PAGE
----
House GOP Debt Ceiling Vote Planned For Next Week

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    Speaker of the House John Boehner, R-Ohio, left, joined by House Majority Leader Eric Cantor, R-Va., returns to his office after speaking to reporters on the fiscal cliff negotiations, at the Capitol in Washington, Friday, Dec. 21, 2012. (AP Photo/J. Scott Applewhite)

    Speaker of the House John Boehner, R-Ohio, left, joined by House Majority Leader Eric Cantor, R-Va., returns to his office after speaking to reporters on the fiscal cliff negotiations, at the Capitol in Washington, Friday, Dec. 21, 2012. (AP Photo/J. Scott Applewhite)


    House Republicans announced Friday they will agree to raise the nation’s debt ceiling for three months.

    The catch?

    Attached to the measure will be a provision that essentially forces the Democratic-led Senate to pass a budget — something it hasn’t done in four years,CNN reported.

    More from GlobalPost: As debt ceiling battle looms, Obama warns Congress against ‘dangerous game’ (VIDEO)

    If no budget is passed by April 15, members of Congress won’t get paid.

    “This is the first step to get on the right track, reduce our deficit and get focused on creating better living conditions for our families and children. It’s time to come together and get to work,” House Majority Leader Eric Cantor said in a statement provided to the Washington Post.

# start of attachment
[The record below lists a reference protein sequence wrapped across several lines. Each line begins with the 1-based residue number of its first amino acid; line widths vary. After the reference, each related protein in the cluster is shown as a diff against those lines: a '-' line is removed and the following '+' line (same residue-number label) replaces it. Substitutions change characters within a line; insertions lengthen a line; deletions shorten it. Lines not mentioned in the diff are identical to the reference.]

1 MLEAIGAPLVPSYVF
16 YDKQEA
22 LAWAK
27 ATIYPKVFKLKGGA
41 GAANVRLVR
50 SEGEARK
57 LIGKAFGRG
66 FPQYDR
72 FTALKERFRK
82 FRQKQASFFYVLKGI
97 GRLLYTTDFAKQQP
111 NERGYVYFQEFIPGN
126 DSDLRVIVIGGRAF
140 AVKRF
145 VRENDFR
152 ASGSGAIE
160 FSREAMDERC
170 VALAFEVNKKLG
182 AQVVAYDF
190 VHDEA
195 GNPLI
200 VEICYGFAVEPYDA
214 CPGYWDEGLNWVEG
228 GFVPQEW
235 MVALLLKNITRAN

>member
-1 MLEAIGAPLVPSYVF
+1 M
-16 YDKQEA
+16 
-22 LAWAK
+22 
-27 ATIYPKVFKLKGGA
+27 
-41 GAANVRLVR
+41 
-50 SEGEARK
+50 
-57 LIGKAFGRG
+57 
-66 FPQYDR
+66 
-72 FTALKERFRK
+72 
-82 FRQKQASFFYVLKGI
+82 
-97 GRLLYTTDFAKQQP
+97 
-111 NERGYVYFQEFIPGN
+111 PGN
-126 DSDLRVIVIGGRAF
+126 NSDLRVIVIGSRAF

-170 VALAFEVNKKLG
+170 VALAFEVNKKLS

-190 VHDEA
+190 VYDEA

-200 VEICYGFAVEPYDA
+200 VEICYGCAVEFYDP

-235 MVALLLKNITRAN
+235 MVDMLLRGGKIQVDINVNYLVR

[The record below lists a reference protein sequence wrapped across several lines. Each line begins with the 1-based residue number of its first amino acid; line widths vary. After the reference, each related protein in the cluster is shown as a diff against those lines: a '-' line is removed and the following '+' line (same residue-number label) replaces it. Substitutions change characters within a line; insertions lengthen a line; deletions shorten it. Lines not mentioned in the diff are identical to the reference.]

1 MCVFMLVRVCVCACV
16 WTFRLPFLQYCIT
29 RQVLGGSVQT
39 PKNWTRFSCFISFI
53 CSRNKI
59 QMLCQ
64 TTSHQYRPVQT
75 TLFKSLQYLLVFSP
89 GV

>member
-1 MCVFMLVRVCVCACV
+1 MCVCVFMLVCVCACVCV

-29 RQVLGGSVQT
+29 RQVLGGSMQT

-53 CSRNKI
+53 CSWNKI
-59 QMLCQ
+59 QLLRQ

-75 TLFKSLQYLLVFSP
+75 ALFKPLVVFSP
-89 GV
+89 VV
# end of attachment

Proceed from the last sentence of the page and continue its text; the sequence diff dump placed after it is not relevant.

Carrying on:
The vote is a departure from the party’s usual hard-line stance on the debt ceiling, and represents a shift in strategy for House Speaker John Boehner, according to The New York Times.

    More from GlobalPost: Fitch threatens to downgrade US over debt

    In the past, Boehner tried to attach spending cuts that match the amount the debt ceiling would be increased, Politico reported.

    But that was 2011. This time around, President Barack Obama says he will not negotiate to lift the nation’s borrowing cap.

    “I’m not going to have a monthly or every-three-months conversation about whether or not we pay our bills,” Obama said. “Because that in and of itself does severe damage. Even the threat of default hurts our economy. It’s hurting our economy as we speak. We shouldn’t be having that debate.”

    This story was originally published by Global Post.


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